Oichi's three daughters each went on to become important historical figures in their own right.The eldest and the most famous, Chacha became a concubine to Hideyoshi, whose army had killed not only both her birth parents but also her stepfather. She became known as Yodo-dono or Yodogimi (from Yodo Castle, given to her by Hideyoshi), and she bore him his only two sons, including his heir Hideyori. Yodo-dono and Hideyori later died in the siege of Osaka, in 1615, the final battle of the warring-states era.
The second, Ohatsu, married Kyōgoku Takatsugu, a man from a noble family once served by the Azai clan. The Kyogoku clan sided with Ieyasu after Hideyoshi's death, giving her the means to serve as an intermediary between Ieyasu and Yodo-dono. She worked in vain to end their hostilities, and after Yodo-dono and Hideyori's death, managed to save Hideyori's daughter by putting her in a convent.
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The youngest, Oeyo (also called Ogō), married Tokugawa Hidetada, Ieyasu's heir and the second Tokugawa Shōgun. They had many children, including the third Shōgun Iemitsu, and Kazuko, consort to Emperor Go-Mizunoo. Kazuko's daughter Okiko became Empress Meishō, thus posthumously making Oichi both a grandmother to a Shōgun and a great-grandmother to an Empress.
Cherished by her family and said to have been well loved by their retainers Shibata Katsuie and Maeda Toshiie were said to be amongst her admirers. Likewise, it is believed that Nagamasa highly valued her as his precious wife. Based on what is known of her, people generally accept that she was faithful and loving to both her husbands.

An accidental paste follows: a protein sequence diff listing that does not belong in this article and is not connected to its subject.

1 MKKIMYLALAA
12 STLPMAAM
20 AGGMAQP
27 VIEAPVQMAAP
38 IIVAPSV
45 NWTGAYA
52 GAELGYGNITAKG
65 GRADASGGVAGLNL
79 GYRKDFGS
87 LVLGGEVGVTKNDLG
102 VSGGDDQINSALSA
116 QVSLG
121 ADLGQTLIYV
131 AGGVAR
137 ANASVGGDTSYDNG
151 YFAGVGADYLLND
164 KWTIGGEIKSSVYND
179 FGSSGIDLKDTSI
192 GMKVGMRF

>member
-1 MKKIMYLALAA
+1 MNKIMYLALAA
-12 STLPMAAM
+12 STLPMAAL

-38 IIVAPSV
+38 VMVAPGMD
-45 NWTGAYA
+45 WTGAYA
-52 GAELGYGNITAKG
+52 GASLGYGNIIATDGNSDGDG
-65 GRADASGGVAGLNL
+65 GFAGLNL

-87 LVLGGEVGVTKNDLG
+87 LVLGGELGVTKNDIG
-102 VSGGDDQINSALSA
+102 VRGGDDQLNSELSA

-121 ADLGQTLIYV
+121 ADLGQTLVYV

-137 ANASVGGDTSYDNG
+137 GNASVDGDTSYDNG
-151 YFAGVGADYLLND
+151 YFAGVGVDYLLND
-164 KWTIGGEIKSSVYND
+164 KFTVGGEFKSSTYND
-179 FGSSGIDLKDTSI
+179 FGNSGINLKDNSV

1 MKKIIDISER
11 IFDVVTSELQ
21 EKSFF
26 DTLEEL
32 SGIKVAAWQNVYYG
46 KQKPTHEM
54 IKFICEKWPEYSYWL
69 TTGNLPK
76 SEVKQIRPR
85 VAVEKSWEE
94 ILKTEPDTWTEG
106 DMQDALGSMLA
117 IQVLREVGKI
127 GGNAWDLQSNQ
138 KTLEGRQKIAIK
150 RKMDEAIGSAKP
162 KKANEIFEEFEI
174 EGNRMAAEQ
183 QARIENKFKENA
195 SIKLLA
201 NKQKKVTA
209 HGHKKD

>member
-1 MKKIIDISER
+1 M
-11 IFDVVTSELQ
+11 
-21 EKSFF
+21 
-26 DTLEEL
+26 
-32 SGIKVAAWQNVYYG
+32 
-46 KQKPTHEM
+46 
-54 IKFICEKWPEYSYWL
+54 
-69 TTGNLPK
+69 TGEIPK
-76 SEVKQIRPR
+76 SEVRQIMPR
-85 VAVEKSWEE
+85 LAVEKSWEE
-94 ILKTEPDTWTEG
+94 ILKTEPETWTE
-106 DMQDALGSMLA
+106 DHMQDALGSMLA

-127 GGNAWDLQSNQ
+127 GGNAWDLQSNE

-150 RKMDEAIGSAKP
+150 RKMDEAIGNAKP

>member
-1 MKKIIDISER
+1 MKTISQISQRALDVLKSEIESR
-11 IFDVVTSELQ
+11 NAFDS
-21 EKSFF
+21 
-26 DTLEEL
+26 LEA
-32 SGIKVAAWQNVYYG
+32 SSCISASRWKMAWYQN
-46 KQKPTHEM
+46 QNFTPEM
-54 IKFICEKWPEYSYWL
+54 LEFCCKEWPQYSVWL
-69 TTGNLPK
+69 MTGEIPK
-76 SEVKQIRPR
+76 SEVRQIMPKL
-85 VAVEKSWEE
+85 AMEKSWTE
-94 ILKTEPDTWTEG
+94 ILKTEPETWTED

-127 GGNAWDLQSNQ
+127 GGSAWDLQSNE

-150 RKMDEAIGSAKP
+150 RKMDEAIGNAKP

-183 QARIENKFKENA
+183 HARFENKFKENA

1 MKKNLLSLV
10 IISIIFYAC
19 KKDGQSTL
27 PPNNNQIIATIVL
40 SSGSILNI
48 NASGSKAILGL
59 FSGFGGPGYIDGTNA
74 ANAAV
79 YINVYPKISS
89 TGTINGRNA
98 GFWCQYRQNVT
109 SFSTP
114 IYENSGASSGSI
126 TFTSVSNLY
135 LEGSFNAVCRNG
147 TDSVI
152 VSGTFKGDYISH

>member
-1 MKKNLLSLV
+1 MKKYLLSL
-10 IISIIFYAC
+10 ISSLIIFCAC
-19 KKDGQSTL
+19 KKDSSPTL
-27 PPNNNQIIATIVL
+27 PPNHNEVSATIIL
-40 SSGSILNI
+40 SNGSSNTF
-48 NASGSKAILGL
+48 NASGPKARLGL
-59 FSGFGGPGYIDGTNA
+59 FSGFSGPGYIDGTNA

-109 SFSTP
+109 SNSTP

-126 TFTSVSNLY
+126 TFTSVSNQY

She is said to have never liked Toyotomi Hideyoshi, which is possibly one of the reasons why she declined to be sent away while with Katsuie. Ironically, it is assumed Hideyoshi cared for her since he tried to save her and her children's lives.
- Father: Oda Nobuhide (1510–1551)
- Mother: Tsuchida Gozen (died 1594)
- Oda Nobuhiro (died 1574)
- Oda Nobunaga (1534–1582)
- Oda Nobuyuki (1536–1557)
- Oda Nobukane (1548–1614)
- Oda Nagamasu (1548–1622)
- Oda Nobuharu (1549–1570)
- Oda Nobutoki (died 1556)
- Oda Hidetaka (died 1555)
- Azai Nagamasa (1564–1573)
- Shibata Katsuie (1582–1583)
- Children (By Nagamasa)
- Chacha (1569–1615)
- Hatsu (1570–1633)
- Gö (1573–1626)
- Manpukumaru (1563?–1573)
- Adopted sons (of Katsuie)
- Shibata Katsumasa
In popular culture
Sengoku Basara 4 Sumeragi English Translation Guide
She's a playable character in the Samurai Warriors series of games, armed with darkness and later changed to Four Bladed Hoops chained to another, where her story is fleshed out. That same version is also in Pokémon Conquest (Pokémon + Nobunaga's Ambition in Japan), with her partner Pokémon being Jigglypuff and Wigglytuff.
Oichi (under the alias Oyu of Odani) is a playable character in the game Onimusha 2: Samurai's Destiny.
There's even a version of her in the Sengoku Basara series of games, starting with the second one. She is depicted as a tragic, gloomy woman who wrongfully blames herself for everything to the point she is driven mad. Originally fighting with a Nagita, she later uses hands made from a dark aura. This version of Oichi is also present in Teppen as a playable character.
Oichi is also the character name of the initial gunner mercenary in the MMORPG Atlantica Online
She is also a recurring character in the Warriors Orochi series.
Oichi also appears in Nioh 2.
- ^Ochinokata, Gifu prefecture website.
- ^Wilson, Richard L. (1985). Ogata Kenzan (1663-1743), p. 40.
- ^'The silk coloured portrait of wife of Takatsugu Kyogoku,'Archived May 6, 2011, at the Wayback Machine Digital Cultural Properties of Wakasa Obama.
- ^'Atsuhime'-Autorin für NHKs 2011er Taiga-Drama gewählt (citing Tokyograph), Archived 2011-05-06 at the Wayback MachineJ-Dorama.
- ^ abSansom, George (1961). A History of Japan, 1334–1615. Stanford University Press. p. 278. ISBN0804705259.
- ^Yoshikawa, Eiji. (2000). Taiko, p. 421.
- ^'Oichi + Jigglypuff - Pokémon Conquest characters'. Pokémon. Retrieved 2012-06-17.
- Wilson, Richard L. (1985). Ogata Kenzan (1663-1743). Lawrence, Kansas: University of Kansas (PhD. dissertation manuscript). OCLC 19111312
- Yoshikawa, Eiji. (2000). Taiko: an epic novel of war and glory in feudal Japan (William Scott Wilson, translator). Tokyo, London: Kodansha International. ISBN978-4-7700-2609-5; OCLC 248372298